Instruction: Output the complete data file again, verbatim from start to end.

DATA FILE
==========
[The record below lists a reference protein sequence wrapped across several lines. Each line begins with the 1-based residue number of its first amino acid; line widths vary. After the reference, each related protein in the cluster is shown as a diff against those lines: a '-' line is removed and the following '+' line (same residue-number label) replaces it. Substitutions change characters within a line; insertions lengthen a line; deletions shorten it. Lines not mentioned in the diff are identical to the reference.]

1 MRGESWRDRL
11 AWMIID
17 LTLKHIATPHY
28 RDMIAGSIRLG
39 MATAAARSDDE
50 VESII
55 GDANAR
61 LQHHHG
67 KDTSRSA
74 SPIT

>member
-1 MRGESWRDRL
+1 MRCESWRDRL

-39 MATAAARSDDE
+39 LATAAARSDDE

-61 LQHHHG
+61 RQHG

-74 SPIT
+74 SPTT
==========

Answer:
[The record below lists a reference protein sequence wrapped across several lines. Each line begins with the 1-based residue number of its first amino acid; line widths vary. After the reference, each related protein in the cluster is shown as a diff against those lines: a '-' line is removed and the following '+' line (same residue-number label) replaces it. Substitutions change characters within a line; insertions lengthen a line; deletions shorten it. Lines not mentioned in the diff are identical to the reference.]

1 MRGESWRDRL
11 AWMIID
17 LTLKHIATPHY
28 RDMIAGSIRLG
39 MATAAARSDDE
50 VESII
55 GDANAR
61 LQHHHG
67 KDTSRSA
74 SPIT

>member
-1 MRGESWRDRL
+1 MRCESWRDRL

-39 MATAAARSDDE
+39 LATAAARSDDE

-61 LQHHHG
+61 RQHG

-74 SPIT
+74 SPTT